One of my favorite aspects of the boarding schools at which I worked, one of which I went to myself, was the work program. When my wife and I were considering starting a school of our own, this was one of the key components I wanted. Here’s how it worked and why I liked it.
At both places, students have to put in some physical labor. At Hyde everyone has to work some time in the dining hall. Crews are organized by sports team, so one day you might have the football offense helping with lunch, and girls’ soccer helping with dinner. Jobs include dish room, sweeping, keeping the juice bar stocked, scrubbing pots and pans, etc. No actual food service or cooking; that’s left to the professionals. At NMH it’s a much broader program. Everyone has one job per trimester, which is about 45 minutes a day or a big 4-hour chunk on the weekend. Everyone seems to spend at least one term in the kitchen, but lots of students clean classrooms, work on the farm (yes, there’s a farm attached to campus), vacuum the dorms, and so forth. Many juniors and seniors also have the chance to work in other ways, such as being a band manager, running the computer lab or help desk, working at the pre-school, or being a student leader (more on that another day).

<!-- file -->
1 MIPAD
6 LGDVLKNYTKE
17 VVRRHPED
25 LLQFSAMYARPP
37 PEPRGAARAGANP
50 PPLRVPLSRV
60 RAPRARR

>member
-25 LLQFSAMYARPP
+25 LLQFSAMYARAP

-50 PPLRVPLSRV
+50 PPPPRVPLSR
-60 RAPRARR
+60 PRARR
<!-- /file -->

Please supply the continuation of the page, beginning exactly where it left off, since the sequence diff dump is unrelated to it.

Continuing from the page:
I liked this program even when I was a student. I’m sure I complained about it once in a while, but only in the “now I have to leave my friends and go do work” sort of way. I saw a lot of benefit in the work, and I especially saw benefit in the fact that everyone had to work. This wasn’t college-style work study that was part of a financial aid package. You couldn’t buy your way out. It was good work, it needed to be done, and you could see the positive effects.
Most of my work ethic came from my parents and especially my grandparents, but the rest of it came from a school that demanded both intellectual and physical work. It’s something I’m still proud of to this day.